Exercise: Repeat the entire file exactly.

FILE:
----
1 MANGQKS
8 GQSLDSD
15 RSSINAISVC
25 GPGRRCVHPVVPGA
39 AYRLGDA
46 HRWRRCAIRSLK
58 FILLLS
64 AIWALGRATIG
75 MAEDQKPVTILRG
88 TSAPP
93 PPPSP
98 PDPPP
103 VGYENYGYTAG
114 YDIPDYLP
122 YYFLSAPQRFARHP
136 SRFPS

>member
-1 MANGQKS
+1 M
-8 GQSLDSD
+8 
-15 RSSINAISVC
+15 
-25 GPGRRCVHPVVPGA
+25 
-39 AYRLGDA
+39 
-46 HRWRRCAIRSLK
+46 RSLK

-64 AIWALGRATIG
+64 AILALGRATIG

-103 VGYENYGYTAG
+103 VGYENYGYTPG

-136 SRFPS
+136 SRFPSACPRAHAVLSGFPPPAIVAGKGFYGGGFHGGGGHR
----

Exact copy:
1 MANGQKS
8 GQSLDSD
15 RSSINAISVC
25 GPGRRCVHPVVPGA
39 AYRLGDA
46 HRWRRCAIRSLK
58 FILLLS
64 AIWALGRATIG
75 MAEDQKPVTILRG
88 TSAPP
93 PPPSP
98 PDPPP
103 VGYENYGYTAG
114 YDIPDYLP
122 YYFLSAPQRFARHP
136 SRFPS

>member
-1 MANGQKS
+1 M
-8 GQSLDSD
+8 
-15 RSSINAISVC
+15 
-25 GPGRRCVHPVVPGA
+25 
-39 AYRLGDA
+39 
-46 HRWRRCAIRSLK
+46 RSLK

-64 AIWALGRATIG
+64 AILALGRATIG

-103 VGYENYGYTAG
+103 VGYENYGYTPG

-136 SRFPS
+136 SRFPSACPRAHAVLSGFPPPAIVAGKGFYGGGFHGGGGHR